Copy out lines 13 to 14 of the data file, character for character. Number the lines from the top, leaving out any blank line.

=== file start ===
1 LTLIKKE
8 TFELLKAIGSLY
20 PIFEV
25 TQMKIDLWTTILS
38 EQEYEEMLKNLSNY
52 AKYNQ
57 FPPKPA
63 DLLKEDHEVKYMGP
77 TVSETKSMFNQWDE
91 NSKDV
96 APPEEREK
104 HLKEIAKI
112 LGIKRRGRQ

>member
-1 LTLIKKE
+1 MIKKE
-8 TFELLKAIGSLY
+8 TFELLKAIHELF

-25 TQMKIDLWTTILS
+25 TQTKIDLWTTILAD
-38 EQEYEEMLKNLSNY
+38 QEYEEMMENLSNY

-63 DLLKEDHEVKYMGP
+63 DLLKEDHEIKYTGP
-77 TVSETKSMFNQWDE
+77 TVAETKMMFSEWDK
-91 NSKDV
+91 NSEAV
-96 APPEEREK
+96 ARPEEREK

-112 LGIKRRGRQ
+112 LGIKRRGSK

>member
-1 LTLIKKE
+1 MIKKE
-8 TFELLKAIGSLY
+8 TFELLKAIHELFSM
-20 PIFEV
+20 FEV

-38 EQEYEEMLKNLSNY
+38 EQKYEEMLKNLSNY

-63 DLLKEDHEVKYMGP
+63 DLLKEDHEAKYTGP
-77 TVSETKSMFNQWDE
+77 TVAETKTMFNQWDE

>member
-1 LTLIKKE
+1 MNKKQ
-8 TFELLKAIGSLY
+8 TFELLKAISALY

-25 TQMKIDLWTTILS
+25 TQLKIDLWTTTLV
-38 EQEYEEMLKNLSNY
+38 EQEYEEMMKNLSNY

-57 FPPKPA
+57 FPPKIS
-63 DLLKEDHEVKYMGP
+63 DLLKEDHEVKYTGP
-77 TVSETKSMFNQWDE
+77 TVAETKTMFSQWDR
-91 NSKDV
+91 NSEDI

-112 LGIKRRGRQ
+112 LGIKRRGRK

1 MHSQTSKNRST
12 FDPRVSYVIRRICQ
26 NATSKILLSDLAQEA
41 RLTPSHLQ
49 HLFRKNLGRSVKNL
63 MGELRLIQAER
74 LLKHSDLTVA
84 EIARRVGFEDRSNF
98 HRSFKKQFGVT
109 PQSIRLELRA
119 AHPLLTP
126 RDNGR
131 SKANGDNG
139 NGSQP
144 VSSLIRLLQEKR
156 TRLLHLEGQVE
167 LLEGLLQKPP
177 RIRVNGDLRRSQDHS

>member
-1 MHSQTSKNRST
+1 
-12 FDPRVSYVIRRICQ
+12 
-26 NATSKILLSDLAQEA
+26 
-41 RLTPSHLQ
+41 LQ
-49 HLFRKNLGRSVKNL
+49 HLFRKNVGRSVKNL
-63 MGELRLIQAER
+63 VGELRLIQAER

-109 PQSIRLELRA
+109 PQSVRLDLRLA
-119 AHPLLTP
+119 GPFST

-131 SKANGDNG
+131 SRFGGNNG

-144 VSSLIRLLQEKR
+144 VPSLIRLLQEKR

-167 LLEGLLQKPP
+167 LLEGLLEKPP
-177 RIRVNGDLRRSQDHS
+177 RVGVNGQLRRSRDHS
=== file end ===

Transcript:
112 LGIKRRGRQ

>member